By LEE BOWMAN
Scripps Howard News Service
January 20, 2006
A new study suggests that the average shovel full of soil has bacteria with the potential to make the most potent antibiotic drugs worthless. But the microbes also may be key to finding new ways to avoid the growing problem of antibiotic-resistant germs.
Soil bacteria, and particularly strains called actinomycetes, living in close contact with many other bacteria, develop their own natural antibiotics to survive.
However, the other bacteria become resistant to those antibiotics in ways that are identical to resistance patterns found in bacteria that infect humans, according to scientists at McMaster University in Hamilton, Ontario.
"By evolving in an environment of antibiotic production, incredibly resilient bacteria must develop diverse ways to survive or resist the toxic antimicrobial compounds produced by their neighbors," said Gerry Wright, chairman of biochemistry and biomedical sciences at McMaster's school of medicine. He is senior author of the study published Friday in the journal Science.
"Their coping mechanisms may be able to give us a glimpse into the future of clinical resistance to antibiotics," Wright added, "and also guide the development of therapies to counteract this resistance."
After the discovery of penicillin in 1928 and streptomycin in 1943, pharmaceutical companies have been sifting through dirt to find new antimicrobial agents produced by bacteria. Approximately two-thirds of all known antibiotics are produced by actinomycetes.
But when Wright, doctoral candidate Vanessa D'Costa and colleagues screened 480 strains of soil bacteria isolated from urban, agricultural and forested land for resistance to 21 commonly prescribed antibiotics, they were stunned at the germs' ability to shrug off antimicrobials.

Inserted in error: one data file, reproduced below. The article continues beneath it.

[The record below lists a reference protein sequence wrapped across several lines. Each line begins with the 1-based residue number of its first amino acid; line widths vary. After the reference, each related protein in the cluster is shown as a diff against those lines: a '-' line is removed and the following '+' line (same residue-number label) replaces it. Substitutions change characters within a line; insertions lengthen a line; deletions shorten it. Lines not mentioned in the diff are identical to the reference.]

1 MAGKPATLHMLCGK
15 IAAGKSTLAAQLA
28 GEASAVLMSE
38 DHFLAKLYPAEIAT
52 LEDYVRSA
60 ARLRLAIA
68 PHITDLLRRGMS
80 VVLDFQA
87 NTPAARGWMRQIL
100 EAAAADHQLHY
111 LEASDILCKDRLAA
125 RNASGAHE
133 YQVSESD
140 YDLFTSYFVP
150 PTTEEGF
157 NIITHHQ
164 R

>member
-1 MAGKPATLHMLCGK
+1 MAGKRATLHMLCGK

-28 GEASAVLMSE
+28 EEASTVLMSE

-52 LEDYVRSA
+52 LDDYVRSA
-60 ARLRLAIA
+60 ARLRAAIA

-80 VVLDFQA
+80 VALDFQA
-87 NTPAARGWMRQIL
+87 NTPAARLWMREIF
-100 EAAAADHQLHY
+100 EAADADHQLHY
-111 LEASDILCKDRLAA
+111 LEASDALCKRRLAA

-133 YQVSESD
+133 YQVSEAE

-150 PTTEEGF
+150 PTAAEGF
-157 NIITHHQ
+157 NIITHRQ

Not only were the bacteria resistant to an average of seven or eight antibiotics, but each strain was resistant to more than one drug.
The study "illuminates the dark side of the antibiotic paradigm," said Rockefeller University microbiologist Alexander Tomasz in a commentary also published in Science. "Microbes that synthesize the sophisticated chemicals that have been key to humankind's success in controlling bacterial disease also possess equally sophisticated mechanisms to protect themselves against their own toxic products."
The bacteria studied showed resistance to all major classes of antibiotics, regardless of whether the compounds had been produced naturally, were semi-synthetic or made up completely of synthetic chemicals.
Significantly, the researchers found that the way several bacteria were resistant to vancomycin, one of the most commonly prescribed medicines for drug-resistant staph infections, was identical to the resistance pathway found in hospitals and clinics.
"The link between clinical and soil-associated resistance to vancomycin illustrates the value of studying resistance in the soil to rationally anticipate future clinical resistance," Wright said.
"It suggests that the soil serves as an under-recognized source of resistance, resistance that has the potential to reach clinics," he added, although the connection between what happens with bacteria in dirt versus bacteria that colonize humans is not well understood.
The researchers also found bacteria that produced enzymes capable of breaking down or rendering inactive two drugs that were only recently approved by the U.S. Food and Drug Administration.
The drugs, telithromycin and tigecycline, have not been widely used in patients.
Wright said: "Studying enzymes that inactivate antibiotics can serve as a foundation for the development of new combination therapies for resistant bacterial strains. Studying antibiotic resistance from an evolutionary perspective is one way that researchers are attempting to stay one step ahead of resistant bacteria."
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